There is no denying that Spectre is a good film in its own right. The scripting is one of the sharpest of the recent Bond films, with the humour being much more evident but in no way overdone or conspicuous. The back and forth between Daniel Craig and the rest of the cast has a fluidity that makes this one of Craig’s strongest performances as Bond. He oozes a calm confidence and deadpan almost lackadaisical approach to life or death situations that provides the impression that Craig has very much settled into the role of the special agent. His line delivery is spot on and the physical acting he demonstrates is admirable.
The action is top notch, with the initial car chase through Rome being a particularly exhilarating thrill ride. This is one of a number of transport based action scenes that get the pulse racing, including wingless aeroplanes and upside down helicopters. There is also, of course, the standard Aston Martin. Unfortunately, what Spectre makes up for in heart rate increasing action it loses in its lack of gadget wizardry and espionage. There are a couple (literally) of fun technological gizmos but nothing spectacular or inspired.
The spying itself is limited compared to what you might expect from a Bond film. Whilst there are a couple of twists and turns they are predictable and the focus remains on action, violence and car chases rather than spying. This may be a welcome occurrence for some viewers, but for those that enjoy the traditional Bond films this may feel too much like a watered down, better scripted Jason Statham film.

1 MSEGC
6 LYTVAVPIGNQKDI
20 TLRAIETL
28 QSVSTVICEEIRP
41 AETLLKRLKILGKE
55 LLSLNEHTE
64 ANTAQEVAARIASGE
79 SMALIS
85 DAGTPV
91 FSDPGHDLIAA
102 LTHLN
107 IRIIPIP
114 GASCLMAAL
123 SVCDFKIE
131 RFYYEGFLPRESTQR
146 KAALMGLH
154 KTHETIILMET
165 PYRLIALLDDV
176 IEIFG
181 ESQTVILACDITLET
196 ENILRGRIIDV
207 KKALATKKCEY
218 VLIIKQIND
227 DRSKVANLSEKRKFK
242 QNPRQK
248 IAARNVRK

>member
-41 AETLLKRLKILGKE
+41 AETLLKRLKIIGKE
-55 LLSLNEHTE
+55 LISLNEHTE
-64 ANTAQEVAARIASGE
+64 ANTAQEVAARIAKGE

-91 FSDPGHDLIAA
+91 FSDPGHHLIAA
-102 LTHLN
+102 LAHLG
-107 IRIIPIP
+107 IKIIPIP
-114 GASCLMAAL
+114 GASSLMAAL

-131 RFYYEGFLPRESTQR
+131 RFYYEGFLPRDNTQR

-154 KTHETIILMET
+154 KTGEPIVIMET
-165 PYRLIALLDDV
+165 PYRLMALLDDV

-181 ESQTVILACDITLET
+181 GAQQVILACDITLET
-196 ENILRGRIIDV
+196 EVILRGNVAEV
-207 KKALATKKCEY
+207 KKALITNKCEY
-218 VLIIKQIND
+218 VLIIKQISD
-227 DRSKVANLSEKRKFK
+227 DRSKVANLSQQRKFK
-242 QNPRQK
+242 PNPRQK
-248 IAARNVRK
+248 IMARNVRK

This is one of the few years that Bond has strong competition in terms of its genre with Man From U.N.C.L.E and the latest Mission Impossible film, Rogue Nation. At points Spectre does feel more of the Mission Impossible ilk than Bond. Whilst impressive stunts and action are part of the Bond experience they seem to have taken over in Spectre turning it into something that Tom Cruise would have been proud of. The opening sequence involving a helicopter stunt is almost a rivalry to the Rogue Nation aeroplane stunt. Even the storyline with Bond going rogue to follow a lead and stop the organisation being brought down is similar to the Rogue Nation plot. Coincidence? Let’s hope so.